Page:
Praxis discussion: Women in Agriculture
November 21, 2014World Bank office, Level 19, 14 Martin Place, Sydney, NSW

In the Pacific, women hold an essential role in agriculture but are often excluded from decision-making and don’t have control over the land they work on. Follow our televised panel discussion on how we can help level the field for women in agriculture.

The Glass Ceiling isn’t just a problem for women in the corporate sector.

In many developing nations, the significant contribution women make in agriculture is consistently undervalued, and opportunities for growth are stifled.

Across regions, despite the fact that they are just as efficient as men and account for almost half of the global agricultural workforce, females have less access to productive resources and opportunities than men and are often paid significantly less, if at all.

In our region, the Pacific, even though women hold an essential role in the agricultural sector, they are often excluded from local authority decision-making in the management of markets, and don’t have control over the land they work on, or other assets. The Food and Agriculture Organization estimates that equalising access to productive resources could increase agricultural output by 2.5 to 4 percent; representing a missed opportunity for both men and women.

How can we level the field for women in agriculture? How do we give women a voice in areas including land rights and wages? And how can we ensure that the challenges and opportunities presented by the growth of modern supply-chains are met and fully realized? 

Joining us to discuss these critical topics we have Christie Chang, Agricultural Economist, University of New England; and Randy Stringer, Professor of Agriculture and Food Policy, University of Adelaide and; Amy Luinstra, Senior Gender Specialist at the International Finance Corporation who will be discussing the soon-to-be-launched report The Fruit of Her Labour – analysing the role of women in agriculture in Papua New Guinea.

The discussion will also be televised at the World Bank offices in Dili, Honiara, Port Moresby. 


Please arrive by 12:45pm in order to be seated on time. Refreshments will be provided. The discussion will last an hour, with 30 minutes set aside for questions from the audience. 

RSVP: We need to confirm numbers by 5pm Wednesday, November 19. Please email us at, to register your attendance. As this is a catered event, please only RSVP if your attendance is assured.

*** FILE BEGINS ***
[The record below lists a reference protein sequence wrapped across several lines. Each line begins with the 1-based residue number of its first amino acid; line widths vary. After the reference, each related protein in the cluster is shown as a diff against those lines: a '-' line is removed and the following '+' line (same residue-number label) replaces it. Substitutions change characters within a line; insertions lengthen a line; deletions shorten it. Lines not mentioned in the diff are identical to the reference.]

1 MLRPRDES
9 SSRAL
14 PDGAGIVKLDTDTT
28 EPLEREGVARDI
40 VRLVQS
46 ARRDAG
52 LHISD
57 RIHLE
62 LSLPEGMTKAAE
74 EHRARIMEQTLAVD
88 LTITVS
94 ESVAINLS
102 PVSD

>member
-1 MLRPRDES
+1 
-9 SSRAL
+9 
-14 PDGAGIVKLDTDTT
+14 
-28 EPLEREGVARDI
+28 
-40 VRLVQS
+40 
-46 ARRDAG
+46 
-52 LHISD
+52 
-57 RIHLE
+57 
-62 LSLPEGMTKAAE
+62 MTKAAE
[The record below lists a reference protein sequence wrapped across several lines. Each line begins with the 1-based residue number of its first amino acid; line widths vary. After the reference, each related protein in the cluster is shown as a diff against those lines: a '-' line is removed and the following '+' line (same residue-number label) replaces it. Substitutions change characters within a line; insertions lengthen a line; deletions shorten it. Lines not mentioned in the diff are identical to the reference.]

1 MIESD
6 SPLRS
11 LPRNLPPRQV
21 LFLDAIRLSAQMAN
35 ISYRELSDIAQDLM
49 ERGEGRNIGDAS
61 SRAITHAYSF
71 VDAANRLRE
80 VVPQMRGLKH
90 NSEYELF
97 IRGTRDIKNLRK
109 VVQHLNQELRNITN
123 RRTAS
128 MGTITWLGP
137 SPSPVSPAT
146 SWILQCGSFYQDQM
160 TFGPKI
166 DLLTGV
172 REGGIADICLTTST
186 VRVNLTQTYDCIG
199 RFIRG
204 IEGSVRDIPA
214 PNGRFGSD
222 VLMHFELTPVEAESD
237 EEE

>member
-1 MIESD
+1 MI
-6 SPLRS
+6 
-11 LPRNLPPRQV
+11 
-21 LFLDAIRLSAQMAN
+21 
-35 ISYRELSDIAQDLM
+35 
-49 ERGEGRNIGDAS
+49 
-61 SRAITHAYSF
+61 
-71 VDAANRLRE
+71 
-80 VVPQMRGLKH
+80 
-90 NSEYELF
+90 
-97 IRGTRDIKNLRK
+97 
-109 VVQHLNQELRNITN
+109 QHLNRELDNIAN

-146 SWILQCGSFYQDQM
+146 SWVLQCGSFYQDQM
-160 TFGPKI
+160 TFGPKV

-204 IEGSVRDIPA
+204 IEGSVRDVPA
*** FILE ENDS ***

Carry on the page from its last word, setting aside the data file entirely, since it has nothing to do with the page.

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  • Christie Chang

    Agricultural Economist at the University of New England
    Christie is an agricultural economist by training. She has been conducting research in PNG since 2008. Her work focuses on improving marketing efficiency, postharvest management and value addition of sweetpotato. She has also consulted for AusAid and NZAid funded development projects in PNG. Participatory action research is used to understand issues facing smallholder farmers, especially women, and to develop locally appropriate intervention strategies.
  • Randy Stringer

    Professor of Agriculture and Food Policy at the University of Adelaide
    Over the past thirty years, Randy has taught, published and conducted research and policy analysis on agricultural development, natural resource management, food security, land tenure, rural development, poverty and environmental issues. Before joining the University of Adelaide, Randy was Chief of the Comparative Studies Service at the United Nations Food and Agriculture Organization.
  • Amy Luinstra

    Senior Gender Specialist at the International Finance Corporation
    Amy works in the International Finance Corporation (IFC) which is the private sector arm of the World Bank Group. She leads projects that engage the private sector in improving opportunities for women while at the same time contribute to business growth. She recently supported work on the Fruit of Her Labor report looking at women’s role in agriculture in PNG. Prior to this, Amy managed a global partnership to improve working conditions for women in the garment factories in East Asia, Africa, and Latin America.
  • when: November 21, 2014, 1pm – 2pm (Sydney)
  • where: World Bank office, Level 19, 14 Martin Place, Sydney, NSW
  • moderator: Bronwyn Adcock, Journalist